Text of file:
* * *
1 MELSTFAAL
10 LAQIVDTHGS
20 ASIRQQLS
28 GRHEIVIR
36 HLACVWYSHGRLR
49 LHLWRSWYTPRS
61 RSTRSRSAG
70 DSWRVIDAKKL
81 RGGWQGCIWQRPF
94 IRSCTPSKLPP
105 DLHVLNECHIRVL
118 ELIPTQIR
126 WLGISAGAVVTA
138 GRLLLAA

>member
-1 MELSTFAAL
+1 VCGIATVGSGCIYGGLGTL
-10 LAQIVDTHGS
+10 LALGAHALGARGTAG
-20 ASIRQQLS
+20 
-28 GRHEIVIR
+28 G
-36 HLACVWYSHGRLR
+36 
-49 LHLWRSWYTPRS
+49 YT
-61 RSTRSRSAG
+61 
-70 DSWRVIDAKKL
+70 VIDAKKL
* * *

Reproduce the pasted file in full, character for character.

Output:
1 MELSTFAAL
10 LAQIVDTHGS
20 ASIRQQLS
28 GRHEIVIR
36 HLACVWYSHGRLR
49 LHLWRSWYTPRS
61 RSTRSRSAG
70 DSWRVIDAKKL
81 RGGWQGCIWQRPF
94 IRSCTPSKLPP
105 DLHVLNECHIRVL
118 ELIPTQIR
126 WLGISAGAVVTA
138 GRLLLAA

>member
-1 MELSTFAAL
+1 VCGIATVGSGCIYGGLGTL
-10 LAQIVDTHGS
+10 LALGAHALGARGTAG
-20 ASIRQQLS
+20 
-28 GRHEIVIR
+28 G
-36 HLACVWYSHGRLR
+36 
-49 LHLWRSWYTPRS
+49 YT
-61 RSTRSRSAG
+61 
-70 DSWRVIDAKKL
+70 VIDAKKL